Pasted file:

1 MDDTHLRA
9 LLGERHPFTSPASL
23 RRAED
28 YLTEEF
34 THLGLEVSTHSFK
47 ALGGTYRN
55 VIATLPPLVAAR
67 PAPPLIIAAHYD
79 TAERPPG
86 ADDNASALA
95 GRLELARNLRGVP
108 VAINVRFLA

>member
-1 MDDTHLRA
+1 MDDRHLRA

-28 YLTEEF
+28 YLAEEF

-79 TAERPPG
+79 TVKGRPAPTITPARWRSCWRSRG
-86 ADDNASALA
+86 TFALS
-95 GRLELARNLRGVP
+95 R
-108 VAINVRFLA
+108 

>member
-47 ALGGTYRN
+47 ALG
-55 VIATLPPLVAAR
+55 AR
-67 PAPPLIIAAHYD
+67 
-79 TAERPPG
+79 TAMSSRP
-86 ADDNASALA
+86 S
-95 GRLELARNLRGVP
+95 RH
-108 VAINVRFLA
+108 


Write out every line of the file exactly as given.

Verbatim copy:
1 MDDTHLRA
9 LLGERHPFTSPASL
23 RRAED
28 YLTEEF
34 THLGLEVSTHSFK
47 ALGGTYRN
55 VIATLPPLVAAR
67 PAPPLIIAAHYD
79 TAERPPG
86 ADDNASALA
95 GRLELARNLRGVP
108 VAINVRFLA

>member
-1 MDDTHLRA
+1 MDDRHLRA

-28 YLTEEF
+28 YLAEEF

-79 TAERPPG
+79 TVKGRPAPTITPARWRSCWRSRG
-86 ADDNASALA
+86 TFALS
-95 GRLELARNLRGVP
+95 R
-108 VAINVRFLA
+108 

>member
-47 ALGGTYRN
+47 ALG
-55 VIATLPPLVAAR
+55 AR
-67 PAPPLIIAAHYD
+67 
-79 TAERPPG
+79 TAMSSRP
-86 ADDNASALA
+86 S
-95 GRLELARNLRGVP
+95 RH
-108 VAINVRFLA
+108 